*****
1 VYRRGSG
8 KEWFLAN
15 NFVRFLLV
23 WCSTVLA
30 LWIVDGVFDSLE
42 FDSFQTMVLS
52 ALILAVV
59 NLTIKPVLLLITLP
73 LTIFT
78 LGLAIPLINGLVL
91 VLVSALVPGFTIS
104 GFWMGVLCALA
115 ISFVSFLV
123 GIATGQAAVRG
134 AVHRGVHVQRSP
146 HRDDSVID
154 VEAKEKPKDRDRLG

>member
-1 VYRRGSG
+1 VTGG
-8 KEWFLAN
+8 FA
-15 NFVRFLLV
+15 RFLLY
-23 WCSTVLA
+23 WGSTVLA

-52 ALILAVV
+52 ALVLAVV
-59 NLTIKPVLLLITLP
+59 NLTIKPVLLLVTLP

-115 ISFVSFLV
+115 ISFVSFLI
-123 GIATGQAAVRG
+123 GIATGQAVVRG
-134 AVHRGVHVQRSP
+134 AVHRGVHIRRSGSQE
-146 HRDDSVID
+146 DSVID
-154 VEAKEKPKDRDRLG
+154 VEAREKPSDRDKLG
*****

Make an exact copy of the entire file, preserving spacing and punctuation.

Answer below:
1 VYRRGSG
8 KEWFLAN
15 NFVRFLLV
23 WCSTVLA
30 LWIVDGVFDSLE
42 FDSFQTMVLS
52 ALILAVV
59 NLTIKPVLLLITLP
73 LTIFT
78 LGLAIPLINGLVL
91 VLVSALVPGFTIS
104 GFWMGVLCALA
115 ISFVSFLV
123 GIATGQAAVRG
134 AVHRGVHVQRSP
146 HRDDSVID
154 VEAKEKPKDRDRLG

>member
-1 VYRRGSG
+1 VTGG
-8 KEWFLAN
+8 FA
-15 NFVRFLLV
+15 RFLLY
-23 WCSTVLA
+23 WGSTVLA

-52 ALILAVV
+52 ALVLAVV
-59 NLTIKPVLLLITLP
+59 NLTIKPVLLLVTLP

-115 ISFVSFLV
+115 ISFVSFLI
-123 GIATGQAAVRG
+123 GIATGQAVVRG
-134 AVHRGVHVQRSP
+134 AVHRGVHIRRSGSQE
-146 HRDDSVID
+146 DSVID
-154 VEAKEKPKDRDRLG
+154 VEAREKPSDRDKLG